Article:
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J Crit Care. 2010 Dec;25(4):610-9. doi: 10.1016/j.jcrc.2010.02.014. Epub 2010 Apr 8.

The availability of clinical protocols in US teaching intensive care units.

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  • 1Division of Pulmonary, Allergy, and Critical Care Medicine, Department of Medicine, University of Pennsylvania School of Medicine, Philadelphia, PA 19104, USA.



Clinical protocols to standardize care may improve patient outcomes but worsen trainee education. Our objective was to determine the availability of clinical protocols in teaching medical intensive care units (ICUs).


We administered an electronic questionnaire regarding protocol availability in 5 specific clinical areas. All directors of adult medical ICUs in US teaching hospitals were eligible to participate.


The response rate was 70%. Eighty-six percent of ICU directors reported availability of protocols for ventilation liberation, 73% for sedation, 62% for sepsis resuscitation, 60% for lung-protective ventilation, and 48% for life support withdrawal. Ventilation liberation protocols are most often started and driven by respiratory therapists (40% and 90%); sedation started by residents (41%) and driven by nurses (95%); sepsis resuscitation started and driven by residents (49% and 46%); lung-protective ventilation started by attending physicians (39%) and driven by respiratory therapists (67%); and life support withdrawal started by attending physicians (93%) and driven by nurses (47%).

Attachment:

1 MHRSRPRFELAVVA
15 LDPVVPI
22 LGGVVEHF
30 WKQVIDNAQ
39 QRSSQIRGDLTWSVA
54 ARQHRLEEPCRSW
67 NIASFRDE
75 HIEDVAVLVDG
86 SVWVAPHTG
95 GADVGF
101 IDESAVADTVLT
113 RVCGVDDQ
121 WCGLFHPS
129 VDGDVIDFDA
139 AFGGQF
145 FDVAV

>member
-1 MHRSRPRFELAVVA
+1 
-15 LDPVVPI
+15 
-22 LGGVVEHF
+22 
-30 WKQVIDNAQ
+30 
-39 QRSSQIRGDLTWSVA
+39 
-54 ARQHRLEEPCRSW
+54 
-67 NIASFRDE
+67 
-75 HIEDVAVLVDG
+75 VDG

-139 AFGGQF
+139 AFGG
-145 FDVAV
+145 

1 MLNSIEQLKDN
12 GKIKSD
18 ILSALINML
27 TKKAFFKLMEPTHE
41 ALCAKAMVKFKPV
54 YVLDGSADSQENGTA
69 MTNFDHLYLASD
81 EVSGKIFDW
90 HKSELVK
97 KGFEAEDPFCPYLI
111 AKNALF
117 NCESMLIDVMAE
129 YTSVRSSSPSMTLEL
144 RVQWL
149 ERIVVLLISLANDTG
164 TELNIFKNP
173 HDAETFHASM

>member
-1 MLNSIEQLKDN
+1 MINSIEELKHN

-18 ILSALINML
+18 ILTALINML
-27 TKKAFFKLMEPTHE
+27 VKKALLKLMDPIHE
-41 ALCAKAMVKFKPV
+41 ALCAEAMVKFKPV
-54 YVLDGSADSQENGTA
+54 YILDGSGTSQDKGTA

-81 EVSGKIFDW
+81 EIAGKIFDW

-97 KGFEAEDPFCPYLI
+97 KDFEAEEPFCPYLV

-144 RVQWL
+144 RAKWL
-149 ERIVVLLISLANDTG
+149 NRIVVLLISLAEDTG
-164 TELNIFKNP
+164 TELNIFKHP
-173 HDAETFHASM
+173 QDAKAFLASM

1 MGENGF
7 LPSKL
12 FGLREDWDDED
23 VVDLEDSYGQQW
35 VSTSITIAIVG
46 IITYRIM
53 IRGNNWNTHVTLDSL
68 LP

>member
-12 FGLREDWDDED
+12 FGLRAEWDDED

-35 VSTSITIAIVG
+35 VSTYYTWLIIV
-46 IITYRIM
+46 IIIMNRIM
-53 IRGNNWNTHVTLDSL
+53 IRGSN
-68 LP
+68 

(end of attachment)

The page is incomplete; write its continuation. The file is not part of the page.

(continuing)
There is wide variation in clinical protocol availability among teaching hospitals. Further study of the effect of protocols on education is needed.

Copyright © 2010 Elsevier Inc. All rights reserved.

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